From the late 40’s to 1958, I lived at 35 Lord Hills Road. The Tuck shop and laundry were opposite. A few doors to the left was a newsagent (Tessa was the daughter) next door was a drapers shop (wool, knitting needles) a few more doors further was Ossie the oil shop, he drove an Austin. On the other corner of Senior St. there was a shop were you get a 2d loose(fags) then another laundry. Opposite the newsagent was Delamare Cresent on one corner the Old England pub the over corner Dr. Lewis, he drove a green Jaguar. Under Lords Hill canal bridge on the W9 side was Scotties. rag and bone shop. Matthew Hall factory was in Amberely Rd. To the right of 35 was another rag and bone man, he drove a Standard Vanguard. On the corner of Bourne Terrace was an off licence, on the far corner was Jones the dairy. On the corner of Harrow road and LHR was a club we named the Tin Hut, table tennis, etc. When you turned left into Bourne Terrace from LHR, with your back to the canal. It was known as the Square, there was about 30 Prefabs. To the right after Jones dairy, there was Cressies the green grocers, a toy shop on the next corner. There was a chemist and boot repair shop opposite the green grocers. Philip Terrace was after the boot shop there was an entrance to Edward Wilson my old school. There was a bakers on the Bourne Terrace end and an off licence on the Senior St. end, which sold peace pudding and faggots. Top end of Bourne Terrace, Torquay St. was Copydex glue co. left into HR was Mosses fish and chip shop further up was Kings, toys paper, etc. Just round the corner was a chewing gum factory. Also went to Mary Mags and was in 122 life boys in the Baptist church hall,over by Royal Oak.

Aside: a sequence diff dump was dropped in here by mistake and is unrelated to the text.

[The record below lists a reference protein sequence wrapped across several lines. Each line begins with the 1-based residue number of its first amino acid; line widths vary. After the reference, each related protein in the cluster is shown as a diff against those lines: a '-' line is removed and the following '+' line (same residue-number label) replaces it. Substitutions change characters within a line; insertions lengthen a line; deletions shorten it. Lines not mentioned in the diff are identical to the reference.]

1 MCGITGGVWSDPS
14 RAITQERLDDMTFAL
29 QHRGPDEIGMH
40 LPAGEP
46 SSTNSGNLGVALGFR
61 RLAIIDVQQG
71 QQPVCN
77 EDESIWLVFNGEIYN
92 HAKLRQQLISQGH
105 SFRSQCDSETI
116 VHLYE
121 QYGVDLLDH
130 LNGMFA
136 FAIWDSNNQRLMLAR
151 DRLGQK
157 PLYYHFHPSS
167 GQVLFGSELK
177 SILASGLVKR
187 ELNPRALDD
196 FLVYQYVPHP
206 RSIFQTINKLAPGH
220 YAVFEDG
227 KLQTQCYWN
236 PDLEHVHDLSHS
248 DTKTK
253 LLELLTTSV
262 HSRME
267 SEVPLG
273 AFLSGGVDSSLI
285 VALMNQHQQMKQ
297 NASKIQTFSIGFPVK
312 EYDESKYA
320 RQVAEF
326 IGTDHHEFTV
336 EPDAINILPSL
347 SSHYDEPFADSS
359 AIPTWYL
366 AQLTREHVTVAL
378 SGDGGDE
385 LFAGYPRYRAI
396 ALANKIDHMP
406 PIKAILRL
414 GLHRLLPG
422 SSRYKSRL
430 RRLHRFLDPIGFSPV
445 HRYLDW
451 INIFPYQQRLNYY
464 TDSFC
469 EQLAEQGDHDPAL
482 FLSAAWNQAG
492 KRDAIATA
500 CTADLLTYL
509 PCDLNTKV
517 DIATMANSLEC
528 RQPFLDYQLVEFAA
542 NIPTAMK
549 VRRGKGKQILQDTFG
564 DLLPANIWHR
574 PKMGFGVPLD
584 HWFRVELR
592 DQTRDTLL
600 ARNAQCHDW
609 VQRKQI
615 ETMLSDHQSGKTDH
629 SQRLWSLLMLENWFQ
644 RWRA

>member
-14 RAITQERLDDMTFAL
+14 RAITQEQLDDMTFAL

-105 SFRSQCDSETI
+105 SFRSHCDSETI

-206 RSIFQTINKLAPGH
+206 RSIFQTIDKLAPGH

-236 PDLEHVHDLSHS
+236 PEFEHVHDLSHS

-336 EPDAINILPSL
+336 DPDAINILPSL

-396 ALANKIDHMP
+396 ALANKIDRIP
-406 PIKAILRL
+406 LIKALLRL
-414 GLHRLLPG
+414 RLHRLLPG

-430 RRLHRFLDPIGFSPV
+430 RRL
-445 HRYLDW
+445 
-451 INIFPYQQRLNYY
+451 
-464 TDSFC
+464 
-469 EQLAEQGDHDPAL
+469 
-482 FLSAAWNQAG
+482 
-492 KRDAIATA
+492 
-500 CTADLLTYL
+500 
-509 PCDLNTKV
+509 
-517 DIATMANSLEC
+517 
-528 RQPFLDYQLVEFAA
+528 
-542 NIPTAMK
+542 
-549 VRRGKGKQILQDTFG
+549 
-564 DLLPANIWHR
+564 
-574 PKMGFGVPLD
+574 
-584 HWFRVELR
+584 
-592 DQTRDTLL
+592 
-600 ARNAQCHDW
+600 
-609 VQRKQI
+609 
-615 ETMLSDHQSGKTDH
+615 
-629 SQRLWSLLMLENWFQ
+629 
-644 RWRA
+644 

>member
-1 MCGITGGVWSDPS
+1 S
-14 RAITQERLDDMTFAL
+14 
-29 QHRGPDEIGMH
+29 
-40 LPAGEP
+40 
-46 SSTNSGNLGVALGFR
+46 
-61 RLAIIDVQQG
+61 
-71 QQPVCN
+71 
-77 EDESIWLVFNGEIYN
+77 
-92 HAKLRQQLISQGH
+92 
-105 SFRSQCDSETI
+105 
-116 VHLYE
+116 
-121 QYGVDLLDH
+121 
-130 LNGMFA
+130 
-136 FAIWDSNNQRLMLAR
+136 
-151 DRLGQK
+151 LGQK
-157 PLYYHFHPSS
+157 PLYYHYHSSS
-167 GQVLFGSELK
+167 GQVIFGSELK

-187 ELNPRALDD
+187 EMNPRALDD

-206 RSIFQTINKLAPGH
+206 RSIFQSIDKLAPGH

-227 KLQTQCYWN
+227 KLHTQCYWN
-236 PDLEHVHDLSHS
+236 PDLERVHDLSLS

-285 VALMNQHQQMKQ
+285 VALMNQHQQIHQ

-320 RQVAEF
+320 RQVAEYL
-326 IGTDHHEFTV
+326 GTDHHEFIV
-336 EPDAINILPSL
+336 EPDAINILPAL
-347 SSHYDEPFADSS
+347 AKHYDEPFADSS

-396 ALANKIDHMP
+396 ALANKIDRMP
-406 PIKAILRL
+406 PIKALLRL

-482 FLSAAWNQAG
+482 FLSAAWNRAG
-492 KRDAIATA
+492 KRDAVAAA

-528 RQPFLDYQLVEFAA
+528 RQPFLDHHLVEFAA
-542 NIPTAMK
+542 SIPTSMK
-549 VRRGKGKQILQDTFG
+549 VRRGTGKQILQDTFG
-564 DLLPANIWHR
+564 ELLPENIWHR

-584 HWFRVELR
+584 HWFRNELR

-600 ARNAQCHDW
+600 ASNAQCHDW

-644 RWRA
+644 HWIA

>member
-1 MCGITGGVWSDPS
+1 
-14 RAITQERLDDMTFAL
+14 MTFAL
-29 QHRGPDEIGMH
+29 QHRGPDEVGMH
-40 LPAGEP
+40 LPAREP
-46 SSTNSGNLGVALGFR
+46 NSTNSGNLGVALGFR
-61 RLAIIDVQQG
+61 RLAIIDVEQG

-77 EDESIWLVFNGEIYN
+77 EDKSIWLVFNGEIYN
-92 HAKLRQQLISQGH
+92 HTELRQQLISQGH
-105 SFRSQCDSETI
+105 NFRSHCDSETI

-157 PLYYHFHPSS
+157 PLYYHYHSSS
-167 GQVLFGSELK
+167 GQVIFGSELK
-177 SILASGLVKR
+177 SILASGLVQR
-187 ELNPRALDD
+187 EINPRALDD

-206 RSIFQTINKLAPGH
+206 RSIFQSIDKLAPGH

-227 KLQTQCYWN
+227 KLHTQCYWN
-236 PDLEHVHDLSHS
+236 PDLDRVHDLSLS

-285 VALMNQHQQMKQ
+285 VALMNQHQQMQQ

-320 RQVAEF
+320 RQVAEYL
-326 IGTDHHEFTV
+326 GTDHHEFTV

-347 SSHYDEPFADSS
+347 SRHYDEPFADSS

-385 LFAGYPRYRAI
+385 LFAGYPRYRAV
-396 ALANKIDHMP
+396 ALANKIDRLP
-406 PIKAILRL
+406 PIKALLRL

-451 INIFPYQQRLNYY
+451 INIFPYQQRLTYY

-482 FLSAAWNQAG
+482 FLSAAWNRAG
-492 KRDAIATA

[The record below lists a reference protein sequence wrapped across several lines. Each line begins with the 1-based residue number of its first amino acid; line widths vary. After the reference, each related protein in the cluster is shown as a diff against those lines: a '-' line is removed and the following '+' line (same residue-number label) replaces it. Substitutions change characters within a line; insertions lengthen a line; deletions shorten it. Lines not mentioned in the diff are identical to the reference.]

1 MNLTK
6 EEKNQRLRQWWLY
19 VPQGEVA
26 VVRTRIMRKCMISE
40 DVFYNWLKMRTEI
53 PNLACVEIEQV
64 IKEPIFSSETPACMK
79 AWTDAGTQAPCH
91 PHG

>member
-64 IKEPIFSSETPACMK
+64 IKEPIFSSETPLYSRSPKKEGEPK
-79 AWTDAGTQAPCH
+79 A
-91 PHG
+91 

• Cathy Heap

      Amazing detail, we moved into Oldbury House on the main Harrow Road in 1963. When we moved in the Pub with the off licence was called the Oliver Arms. I am really pleased that you remember Kings chip shop, nobody I know that was brought up there can remember it at all. You could get a penny of crackling along with anything else you wanted and all wrapped in newspaper. 4 out of 5 of us children in the family went to Edward Wilson but my little brother for some reason went to St. Mary Mags. Oldbury House was above the shops on the Harrow Road with Torquay Street across the other side of the road behind more shops (but those shops were not part of the Warwick Estate. In the shops underneath our maisonettes was DER television shop, The Post Office which was heaven for us kids as it seemed like behind the counter on the wall there hundreds of big jars of sweets, then all the loose sweets that you could buy your sixpence mix up sweets. There was Billy Lodge the fruit and veg shop who had an after school and Saturday boy called Tommy Bloomfield. Their was a butchers which Mum sent me to under instruction to ask for 1lb of Best Mince so that people didn’t know we were poor!!! We were no poorer than anyone else I don’t think but my Mum had her standards to keep up.